So again, big thanks to the Wheatie for helping me put together this journey, thanks to Cat, Jac and Pete for coming on the journey with me, and thanks to Phoenix for putting on another great show after we had had a taste of all this. Sweet pub, sweet drinks, and sweet tunes, all on a syrupy Valentine's Day.



Monday, February 14, 2011

Beer is in the air....

It is quite unfortunate that I finally get a chance to put up this weeks notes on Valentine's Day, but at least it means I have nothing better to be doing, and what is better than discussing beer anyway...

I am actually writting this from my sister's place in Adelaide, so am spending my Valentine's Day with family, friends and my favourite band Phoenix who are to be playing just down the road from here at the Entertainment Centre.
As per usual I have made a visit to the Wheatie Hotel and sampled Moo Brew Hef and Dark Ale on tap, and I Hardcore You (Mikkeller/Brew Dog) and Brew Dog's Hardcore IPA through an Infuser filled with Cascade Hops (hoppy much!!!!), and will be heading back today to keep sampling more beers and a special beer that I will speak of later.

While talking Brew Dog, I should start with the Brew Dog Beer tasting I had on Thursday at Purvis Beer. I'll just go through the order and put my notes on each.

1) Abstrakt AB:03 (10.5%) - comes out with a light brown/reddish colour and definitely get the smell of strawberries and raspeberries. The main flavour I get is sourness on the sides and back of the tongue and reminds me a bit like a lambic beer with a dry finish.
2) Bashah Reserve - Imperial (8.7%) - has almost a red wine look to it, and while it has some of that fruit sourness of the previous beer (through the raspberries and tayberries) it is not so harsh, with a darker fruit flavour with the oak taste. There is a decent body on this beer to help as well and overall find it a complex beer but well balanced.
3) Abstrak AB:04 (15%) - pours like motor oil with no head but with a surprising chocolate and vanilla smell. This beer has Naga chillies in it, but lucikly I only get a little on the tip of my tongue, and the sweet, rich stout flavours (licorice, dark fruit) take over the taste buds. I also like the full body on this beer so the stout texture is there as well. There is definitely alcohol in it but it doesn't burn, and the flavours in the beer balance out this well.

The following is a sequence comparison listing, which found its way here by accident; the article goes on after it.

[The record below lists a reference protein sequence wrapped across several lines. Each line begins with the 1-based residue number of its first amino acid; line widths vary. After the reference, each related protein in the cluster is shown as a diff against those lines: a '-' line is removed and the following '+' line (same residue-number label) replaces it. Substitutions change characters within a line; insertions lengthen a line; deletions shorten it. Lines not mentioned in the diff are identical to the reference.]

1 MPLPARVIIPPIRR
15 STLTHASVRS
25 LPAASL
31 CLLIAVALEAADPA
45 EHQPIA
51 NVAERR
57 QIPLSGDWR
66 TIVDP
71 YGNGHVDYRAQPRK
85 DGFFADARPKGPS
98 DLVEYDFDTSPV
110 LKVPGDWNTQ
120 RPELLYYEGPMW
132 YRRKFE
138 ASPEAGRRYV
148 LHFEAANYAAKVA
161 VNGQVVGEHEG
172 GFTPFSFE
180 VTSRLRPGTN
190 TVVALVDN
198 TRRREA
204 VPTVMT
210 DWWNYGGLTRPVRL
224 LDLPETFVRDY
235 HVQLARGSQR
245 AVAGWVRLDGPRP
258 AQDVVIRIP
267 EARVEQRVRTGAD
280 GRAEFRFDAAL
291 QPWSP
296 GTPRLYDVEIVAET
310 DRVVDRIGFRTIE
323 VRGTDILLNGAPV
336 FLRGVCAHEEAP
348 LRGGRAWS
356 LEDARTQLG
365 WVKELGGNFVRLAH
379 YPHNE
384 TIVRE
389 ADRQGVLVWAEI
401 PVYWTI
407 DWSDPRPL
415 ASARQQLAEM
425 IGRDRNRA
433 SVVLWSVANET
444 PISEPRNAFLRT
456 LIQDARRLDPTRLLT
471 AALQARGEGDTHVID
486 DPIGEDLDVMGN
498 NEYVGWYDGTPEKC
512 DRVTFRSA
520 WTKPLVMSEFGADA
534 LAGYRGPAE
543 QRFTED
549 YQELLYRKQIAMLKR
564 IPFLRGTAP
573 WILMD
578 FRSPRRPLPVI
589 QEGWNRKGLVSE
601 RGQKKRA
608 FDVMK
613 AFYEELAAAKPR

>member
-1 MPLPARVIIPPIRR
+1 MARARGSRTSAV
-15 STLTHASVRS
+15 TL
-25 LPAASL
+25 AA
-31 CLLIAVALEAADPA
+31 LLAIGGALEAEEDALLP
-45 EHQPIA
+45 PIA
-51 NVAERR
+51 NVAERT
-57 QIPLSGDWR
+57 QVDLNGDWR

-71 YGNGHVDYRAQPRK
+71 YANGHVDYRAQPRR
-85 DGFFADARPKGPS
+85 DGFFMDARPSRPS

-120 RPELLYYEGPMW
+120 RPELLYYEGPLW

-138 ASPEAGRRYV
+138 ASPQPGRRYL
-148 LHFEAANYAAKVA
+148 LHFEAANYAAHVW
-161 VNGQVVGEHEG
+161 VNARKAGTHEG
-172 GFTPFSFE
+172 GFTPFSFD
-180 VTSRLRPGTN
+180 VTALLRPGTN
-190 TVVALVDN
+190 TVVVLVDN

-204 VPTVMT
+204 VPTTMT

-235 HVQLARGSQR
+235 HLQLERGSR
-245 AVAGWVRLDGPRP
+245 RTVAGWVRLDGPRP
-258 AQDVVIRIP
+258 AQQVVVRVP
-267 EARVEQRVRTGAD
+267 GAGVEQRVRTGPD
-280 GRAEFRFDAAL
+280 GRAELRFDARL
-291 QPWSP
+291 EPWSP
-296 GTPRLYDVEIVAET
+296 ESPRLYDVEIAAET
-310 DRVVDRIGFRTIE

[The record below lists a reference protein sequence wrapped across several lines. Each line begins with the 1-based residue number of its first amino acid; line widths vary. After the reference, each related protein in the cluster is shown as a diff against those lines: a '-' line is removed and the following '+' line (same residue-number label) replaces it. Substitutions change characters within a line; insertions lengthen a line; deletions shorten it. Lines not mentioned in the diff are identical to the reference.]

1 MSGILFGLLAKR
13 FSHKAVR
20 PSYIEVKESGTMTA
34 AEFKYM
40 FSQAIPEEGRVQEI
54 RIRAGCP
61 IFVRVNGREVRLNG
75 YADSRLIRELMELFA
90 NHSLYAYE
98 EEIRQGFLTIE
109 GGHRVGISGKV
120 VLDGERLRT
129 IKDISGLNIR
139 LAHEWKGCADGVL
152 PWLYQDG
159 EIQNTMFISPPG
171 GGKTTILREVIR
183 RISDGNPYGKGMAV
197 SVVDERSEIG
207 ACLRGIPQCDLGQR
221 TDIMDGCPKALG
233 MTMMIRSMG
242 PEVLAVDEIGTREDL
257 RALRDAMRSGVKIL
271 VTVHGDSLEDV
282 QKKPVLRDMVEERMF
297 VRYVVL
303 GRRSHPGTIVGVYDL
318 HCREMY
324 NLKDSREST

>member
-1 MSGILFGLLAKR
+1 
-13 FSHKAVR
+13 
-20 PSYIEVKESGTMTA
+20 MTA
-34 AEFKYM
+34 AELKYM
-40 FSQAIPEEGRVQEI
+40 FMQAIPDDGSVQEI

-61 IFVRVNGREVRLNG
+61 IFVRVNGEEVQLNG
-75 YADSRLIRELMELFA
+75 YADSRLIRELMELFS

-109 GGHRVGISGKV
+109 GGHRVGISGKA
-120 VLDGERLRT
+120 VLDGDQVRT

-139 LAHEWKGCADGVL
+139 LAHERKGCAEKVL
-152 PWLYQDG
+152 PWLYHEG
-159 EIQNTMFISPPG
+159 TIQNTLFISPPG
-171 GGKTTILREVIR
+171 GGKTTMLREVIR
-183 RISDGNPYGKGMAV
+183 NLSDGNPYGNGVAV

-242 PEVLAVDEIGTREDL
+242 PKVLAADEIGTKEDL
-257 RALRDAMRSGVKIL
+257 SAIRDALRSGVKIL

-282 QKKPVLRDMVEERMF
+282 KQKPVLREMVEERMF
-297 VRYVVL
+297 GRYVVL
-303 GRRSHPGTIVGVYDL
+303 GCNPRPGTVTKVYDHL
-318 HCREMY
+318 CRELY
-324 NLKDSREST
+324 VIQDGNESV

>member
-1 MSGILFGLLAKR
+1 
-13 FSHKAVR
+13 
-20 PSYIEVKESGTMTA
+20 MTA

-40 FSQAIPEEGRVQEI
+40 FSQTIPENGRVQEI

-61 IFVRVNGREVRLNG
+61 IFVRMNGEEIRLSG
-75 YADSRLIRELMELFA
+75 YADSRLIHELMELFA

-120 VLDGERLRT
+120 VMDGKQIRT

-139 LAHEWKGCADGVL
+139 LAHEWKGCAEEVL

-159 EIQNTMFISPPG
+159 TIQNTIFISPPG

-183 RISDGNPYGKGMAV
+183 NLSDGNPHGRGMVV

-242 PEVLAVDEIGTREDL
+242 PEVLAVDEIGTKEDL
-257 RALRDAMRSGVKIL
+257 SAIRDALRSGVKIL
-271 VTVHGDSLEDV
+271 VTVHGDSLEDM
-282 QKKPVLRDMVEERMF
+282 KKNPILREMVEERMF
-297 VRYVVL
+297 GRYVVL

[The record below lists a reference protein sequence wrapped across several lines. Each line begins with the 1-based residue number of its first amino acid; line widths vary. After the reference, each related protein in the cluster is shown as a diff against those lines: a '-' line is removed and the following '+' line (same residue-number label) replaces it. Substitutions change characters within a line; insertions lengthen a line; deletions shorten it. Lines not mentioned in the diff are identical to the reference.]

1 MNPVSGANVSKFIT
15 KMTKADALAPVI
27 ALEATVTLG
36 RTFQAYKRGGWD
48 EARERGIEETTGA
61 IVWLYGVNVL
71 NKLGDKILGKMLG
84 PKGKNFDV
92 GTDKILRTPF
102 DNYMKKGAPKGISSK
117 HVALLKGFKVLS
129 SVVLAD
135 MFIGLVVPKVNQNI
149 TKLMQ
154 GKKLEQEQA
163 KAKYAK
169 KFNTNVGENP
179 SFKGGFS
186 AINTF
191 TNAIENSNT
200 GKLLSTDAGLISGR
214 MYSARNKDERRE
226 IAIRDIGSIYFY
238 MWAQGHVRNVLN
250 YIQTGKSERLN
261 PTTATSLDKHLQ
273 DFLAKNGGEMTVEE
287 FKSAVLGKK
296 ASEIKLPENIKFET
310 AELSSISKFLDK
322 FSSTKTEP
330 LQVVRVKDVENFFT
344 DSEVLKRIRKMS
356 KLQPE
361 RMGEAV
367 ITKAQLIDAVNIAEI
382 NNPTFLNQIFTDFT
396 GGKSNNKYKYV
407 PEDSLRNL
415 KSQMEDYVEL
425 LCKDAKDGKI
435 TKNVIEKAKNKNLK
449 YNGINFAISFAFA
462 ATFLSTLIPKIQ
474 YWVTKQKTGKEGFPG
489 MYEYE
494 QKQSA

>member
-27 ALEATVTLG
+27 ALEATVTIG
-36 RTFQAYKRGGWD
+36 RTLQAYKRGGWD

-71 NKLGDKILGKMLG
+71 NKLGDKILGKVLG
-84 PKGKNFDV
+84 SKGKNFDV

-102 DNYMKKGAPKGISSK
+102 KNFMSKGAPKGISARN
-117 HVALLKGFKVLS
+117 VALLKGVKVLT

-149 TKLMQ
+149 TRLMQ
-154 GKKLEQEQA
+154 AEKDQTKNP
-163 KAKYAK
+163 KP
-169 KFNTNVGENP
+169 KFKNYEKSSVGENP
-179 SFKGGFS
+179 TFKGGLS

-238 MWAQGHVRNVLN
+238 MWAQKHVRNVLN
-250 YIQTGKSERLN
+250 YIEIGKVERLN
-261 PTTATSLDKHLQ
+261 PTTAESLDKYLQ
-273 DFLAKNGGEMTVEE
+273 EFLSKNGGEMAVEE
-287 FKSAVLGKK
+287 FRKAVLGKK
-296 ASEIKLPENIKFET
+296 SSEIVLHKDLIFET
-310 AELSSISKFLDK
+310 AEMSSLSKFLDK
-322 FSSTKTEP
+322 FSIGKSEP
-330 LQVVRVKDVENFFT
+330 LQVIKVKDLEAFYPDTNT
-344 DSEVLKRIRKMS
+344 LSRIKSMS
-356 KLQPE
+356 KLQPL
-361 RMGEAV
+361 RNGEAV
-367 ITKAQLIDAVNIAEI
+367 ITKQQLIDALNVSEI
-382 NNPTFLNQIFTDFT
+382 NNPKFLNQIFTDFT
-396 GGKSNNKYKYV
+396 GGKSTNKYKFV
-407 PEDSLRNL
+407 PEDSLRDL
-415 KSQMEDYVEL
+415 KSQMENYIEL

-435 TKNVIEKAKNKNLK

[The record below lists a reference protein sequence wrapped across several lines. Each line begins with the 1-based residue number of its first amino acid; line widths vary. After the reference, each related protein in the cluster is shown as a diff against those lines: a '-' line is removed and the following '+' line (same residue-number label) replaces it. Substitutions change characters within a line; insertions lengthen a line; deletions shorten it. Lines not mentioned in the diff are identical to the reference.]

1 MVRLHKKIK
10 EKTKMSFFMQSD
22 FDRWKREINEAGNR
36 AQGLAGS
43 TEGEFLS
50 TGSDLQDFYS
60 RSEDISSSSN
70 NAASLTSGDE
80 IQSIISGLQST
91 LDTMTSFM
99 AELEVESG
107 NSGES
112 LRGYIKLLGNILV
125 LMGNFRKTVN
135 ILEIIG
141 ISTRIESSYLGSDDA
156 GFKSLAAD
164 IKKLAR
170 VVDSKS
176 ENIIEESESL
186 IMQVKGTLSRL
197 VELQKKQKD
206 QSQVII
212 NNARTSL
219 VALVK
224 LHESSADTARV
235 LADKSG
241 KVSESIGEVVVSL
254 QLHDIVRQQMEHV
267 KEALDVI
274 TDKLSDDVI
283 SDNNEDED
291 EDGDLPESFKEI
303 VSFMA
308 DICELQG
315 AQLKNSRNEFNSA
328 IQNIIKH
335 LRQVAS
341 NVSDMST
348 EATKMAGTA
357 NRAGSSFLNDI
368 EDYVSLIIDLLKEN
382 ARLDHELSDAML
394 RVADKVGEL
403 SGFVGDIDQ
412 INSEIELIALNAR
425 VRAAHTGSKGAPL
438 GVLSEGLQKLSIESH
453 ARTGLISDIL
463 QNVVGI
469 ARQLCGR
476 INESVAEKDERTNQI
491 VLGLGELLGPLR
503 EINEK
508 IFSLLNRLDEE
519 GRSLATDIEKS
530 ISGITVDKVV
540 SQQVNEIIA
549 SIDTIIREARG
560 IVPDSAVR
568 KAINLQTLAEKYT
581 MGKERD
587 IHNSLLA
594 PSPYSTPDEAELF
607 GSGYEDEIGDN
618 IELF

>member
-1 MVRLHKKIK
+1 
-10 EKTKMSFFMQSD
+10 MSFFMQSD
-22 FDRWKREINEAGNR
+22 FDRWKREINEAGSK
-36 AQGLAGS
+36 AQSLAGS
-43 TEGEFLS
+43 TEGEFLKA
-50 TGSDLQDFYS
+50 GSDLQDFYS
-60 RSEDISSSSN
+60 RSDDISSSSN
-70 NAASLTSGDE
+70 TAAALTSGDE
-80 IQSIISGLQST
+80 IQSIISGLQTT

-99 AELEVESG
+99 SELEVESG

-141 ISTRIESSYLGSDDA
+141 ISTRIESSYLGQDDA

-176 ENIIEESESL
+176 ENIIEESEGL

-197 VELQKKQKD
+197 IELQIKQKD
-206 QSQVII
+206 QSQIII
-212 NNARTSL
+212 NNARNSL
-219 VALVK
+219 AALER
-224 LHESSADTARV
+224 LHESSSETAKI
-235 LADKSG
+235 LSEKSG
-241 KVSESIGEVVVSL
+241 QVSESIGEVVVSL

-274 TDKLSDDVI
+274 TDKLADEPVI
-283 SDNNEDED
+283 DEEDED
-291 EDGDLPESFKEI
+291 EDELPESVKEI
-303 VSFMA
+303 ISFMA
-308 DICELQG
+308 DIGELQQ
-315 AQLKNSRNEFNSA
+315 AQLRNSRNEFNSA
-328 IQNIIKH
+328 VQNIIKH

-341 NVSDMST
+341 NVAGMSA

4) Bashah Reserve - Highland - This beer reminds me of the Mikkeller Black in Islay Whiskey barrels with that smokey, peaty smell. There is a nice malty sweetness upfront and alcohol coming through the back. But has a great taste profile and a good body to it.
Alright, now for the big guns...
5) Tactical Nuclear Penguin (32%) - Not a beer I would buy, but definitely interested to try for a while, so happy it came with this tasting. I would not class this and the next tasting as beer, as it is basically distilled with freezing, but just goes to show what you can do. Anyway...Big malt, big alcohol, big smoke/wood flavours are about all I can get. The taste to the midpalate reminds me of the Brew Dog Tokyo, and definitely has that smell as well, but once the beer hits the midpalate the alcohol just errupts from it, and the burn begins.
6) Sink the Bismarck (41%) - Stepping it up ever further, but this time with a quadrupple IPA instead of an imperial stout with the Penguin, this beer is as hoppy as it comes, and could see the American market all over this beer. Hops and alcohol, that is all, and don't both burn! The hops burn my nostrils and the alcohol explodes in the mouth. The sheer heat of the alcohol expands in the mouth and the burn goes from the tip of the tongue all the way through to the stomach. It even looks like Whiskey! This had me coughing slightly from the intensity of the alcohol, and with the only other flavour hops, is definitely not a 'beer' I will be going back to. Still, as a drinkable mouthwash, it would sure kill off any bacteria you have.
Luckily we were not given big tastings of these beers, or I could have ended up like after a big beer tasting at slowbeer, but would have liked more time between beers to get more notes and appreciate each beer a bit more. Thanks to Tim and Stass (eventually) making it down with me for this beer tasting, and everyone involved, especially the Purvis boys for organising such a big beer tasting.
Ok, now at the opposite end of the scale, I was in at the Garden of Unearthly Delights in Adelaide yesterday, went up to the bar and as always, was instantly disappointed by the 'array' of beers they have available at public events. Yes, I understand why, but when I 'choose' to drink a XXXX Summer Bright Ale only because it was the only one I hadn't tried, and would rather try that over anything else they had available, that sort of said it all. Okay, on the plus side the 'XXXX flavour' is a bit diminished to make it a bit easy drinking, but apart from that, was happy to get across the road to The Stag for a Little Creatures Pale just to cleanse the palate, along with a decent chicken parma.

Ohh, speaking of parma and Little Creatures, before I got on my flight to Adelaide on Friday, I quickly hit the Royston for a parma and to try out the lastest Little Creatures Single Batch Golding Hop Ale, which while I found better than some of the hoppy beers I had the night before, the hops were a bit too overpowering for the malt flavours I got from the beer. Still, the beer did really well to cleanse the palate from each bite of the parma, and so allowed me to enjoy every mouthful of parma like it was my first bite. It also gave my Holgate Chocolate Porter (yes, on tap!!!!!) time to warm up and enjoy for dessert after the parma, so was quite content after that.